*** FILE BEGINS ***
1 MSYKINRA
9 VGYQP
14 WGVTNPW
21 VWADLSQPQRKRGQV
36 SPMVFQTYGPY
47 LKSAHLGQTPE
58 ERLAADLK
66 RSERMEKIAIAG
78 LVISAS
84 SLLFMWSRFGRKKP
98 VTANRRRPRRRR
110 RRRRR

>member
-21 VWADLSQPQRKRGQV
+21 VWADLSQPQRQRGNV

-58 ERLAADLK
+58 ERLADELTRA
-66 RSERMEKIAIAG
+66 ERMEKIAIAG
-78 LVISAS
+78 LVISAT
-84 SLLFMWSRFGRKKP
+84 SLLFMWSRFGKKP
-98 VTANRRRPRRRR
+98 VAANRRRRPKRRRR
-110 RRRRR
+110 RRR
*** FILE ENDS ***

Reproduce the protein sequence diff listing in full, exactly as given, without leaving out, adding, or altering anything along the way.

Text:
1 MSYKINRA
9 VGYQP
14 WGVTNPW
21 VWADLSQPQRKRGQV
36 SPMVFQTYGPY
47 LKSAHLGQTPE
58 ERLAADLK
66 RSERMEKIAIAG
78 LVISAS
84 SLLFMWSRFGRKKP
98 VTANRRRPRRRR
110 RRRRR

>member
-21 VWADLSQPQRKRGQV
+21 VWADLSQPQRQRGNV

-58 ERLAADLK
+58 ERLADELTRA
-66 RSERMEKIAIAG
+66 ERMEKIAIAG
-78 LVISAS
+78 LVISAT
-84 SLLFMWSRFGRKKP
+84 SLLFMWSRFGKKP
-98 VTANRRRPRRRR
+98 VAANRRRRPKRRRR
-110 RRRRR
+110 RRR